At the time of writing, Next.js was in version 12, the biggest release so far, mainly focused on integration and speed. Among its new features, Next12 has a Rust compiler for faster builds, better image management, optimized SEO crawlability functionalities, along with operational tools that make it even more production-friendly.

Read also:

Next.js Advantages

But why use Next.js and not other frameworks for React? It depends on the production requirements and medium/long-term goals, but these are some of the main reasons developers are inclined to use Next.js.

  • It's easy to code - compared to React itself and other frameworks working with React, Next.js requires less code. Developers just have to create the page and link to the component in the header, which means less code, better readability, and improved project management.

  • Speed - Applications built with Next.js are fast because of Server-side Rendering and Static Generation, providing a smarter way to handle data. Server-side rendering will only be as fast as the server is handling requests. Static Generation is fast since it can be served from a CDN. Native image optimization features also improve performance.

  • Fast rendering - Every change to the file is immediately visible by refreshing the page. The component is rendered on the spot, making it easier to follow the edits as they happen.

  • Built-in CSS - with Next.Js, you can import CSS styles from a JavaScript file to be used inline for faster rendering.

  • Better image optimization - Images are resized and served using the best, up-to-date formats like WebP (while keeping open to new formats), and pictures are configured to adapt to smaller viewports.

  • SEO - For those looking for better SEO, titles and keywords for each page are easy to create. Just use the featured Head component to place them on every page.

  • ESLint compatible - Developers can use ESLint with Next.js with "scripts": { "lint": "next lint"} . It’s that easy.

  • Easy customization and deployment - Next.js uses plugins like Babel which makes it highly customizable. Deployment is very simple and intuitive by design, allowing to launch applications quickly.

  • API support - Third-party APIs can expand your project possibilities, and Next.js connects to them easily, helping to create your own API routes.

Next.js Disadvantages

These Next.js characteristics shouldn't count as disadvantages but as inherent features. All tools have some features that are more or less friendly, according to developer experience, and these two must be taken into account:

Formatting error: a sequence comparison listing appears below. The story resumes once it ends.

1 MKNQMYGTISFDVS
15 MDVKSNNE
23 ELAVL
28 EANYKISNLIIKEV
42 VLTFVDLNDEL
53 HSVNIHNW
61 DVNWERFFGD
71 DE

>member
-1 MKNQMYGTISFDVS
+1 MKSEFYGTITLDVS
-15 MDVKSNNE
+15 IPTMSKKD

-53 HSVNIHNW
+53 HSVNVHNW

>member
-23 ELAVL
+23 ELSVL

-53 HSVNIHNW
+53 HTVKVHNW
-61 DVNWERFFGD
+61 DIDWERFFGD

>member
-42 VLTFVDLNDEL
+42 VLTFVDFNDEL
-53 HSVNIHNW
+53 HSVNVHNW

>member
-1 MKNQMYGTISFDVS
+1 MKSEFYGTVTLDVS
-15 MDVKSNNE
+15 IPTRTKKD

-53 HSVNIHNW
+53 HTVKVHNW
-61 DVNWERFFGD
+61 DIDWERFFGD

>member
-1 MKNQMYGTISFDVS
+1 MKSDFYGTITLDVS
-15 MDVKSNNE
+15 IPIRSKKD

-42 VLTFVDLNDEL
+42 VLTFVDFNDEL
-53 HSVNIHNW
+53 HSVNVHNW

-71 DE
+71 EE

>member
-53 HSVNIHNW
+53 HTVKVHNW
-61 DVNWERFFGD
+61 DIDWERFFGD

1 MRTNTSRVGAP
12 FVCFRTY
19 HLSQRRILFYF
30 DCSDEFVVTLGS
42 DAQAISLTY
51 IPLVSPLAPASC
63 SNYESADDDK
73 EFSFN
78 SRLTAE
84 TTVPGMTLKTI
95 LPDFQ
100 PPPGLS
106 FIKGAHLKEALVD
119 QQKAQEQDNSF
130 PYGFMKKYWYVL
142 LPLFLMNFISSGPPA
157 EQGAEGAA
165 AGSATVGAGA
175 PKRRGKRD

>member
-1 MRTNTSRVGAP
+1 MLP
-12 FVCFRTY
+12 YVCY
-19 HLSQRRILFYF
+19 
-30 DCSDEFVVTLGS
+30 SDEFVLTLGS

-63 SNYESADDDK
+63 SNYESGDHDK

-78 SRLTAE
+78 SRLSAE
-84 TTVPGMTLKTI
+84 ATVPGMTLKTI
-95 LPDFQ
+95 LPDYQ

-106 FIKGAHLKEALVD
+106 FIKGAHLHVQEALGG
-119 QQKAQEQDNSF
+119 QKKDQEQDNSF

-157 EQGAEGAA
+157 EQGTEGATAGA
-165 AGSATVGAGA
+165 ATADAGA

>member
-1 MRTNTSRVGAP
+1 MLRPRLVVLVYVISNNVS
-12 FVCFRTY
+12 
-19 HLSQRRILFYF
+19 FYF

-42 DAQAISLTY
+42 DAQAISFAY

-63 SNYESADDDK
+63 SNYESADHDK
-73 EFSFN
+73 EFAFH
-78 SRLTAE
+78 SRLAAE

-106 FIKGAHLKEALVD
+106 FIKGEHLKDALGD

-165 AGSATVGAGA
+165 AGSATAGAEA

• Routing - Next.js routing system is basically a file system, and, for some projects, it's not enough. Node.js is the tool to have in hand to create dynamic routes, so developers must have the proficiency to use it.

  • Community - It is small yet growing by the day as Next.js becomes one of the most used building blocks of the web. There are fewer Next.js experts compared to React or other frameworks, but it is definitely not a novelty. The talent pool and the need for developers versed in Next.js are increasing, which translates to opportunities for those looking to stand out in modern application development.

Suppose you're looking to build applications that are fast, highly customizable, easy to edit, with improved SEO capabilities. In that case, Next.js is a tool to consider, especially if your development team works with React already and is open to applying a new tool to their workflow.

Next.js vs. React: How do they compare?

What Next.js does is to provide structure and better rendering features to React. As stated before, it works on top of React since it names itself as "The React Framework for Production". So, it works as an engine for React's capabilities, using many tools and resources already used by React like Redux or Hooks.

Keeping with the automobile metaphor, Next.js has features that turbo-charge the already highly-capable functionalities of React.

Is NextJS better than React?

That shouldn't be the question but rather if Next.js is a good choice to develop your React application. Whether you're acting as a developer or a CTO, it all comes down to the type and goals of the project.

Next.js and React are lining up to become two of the most important building blocks supporting the collective digital experience. They are making the web faster through applications with better performance, lower development costs, and higher production rates.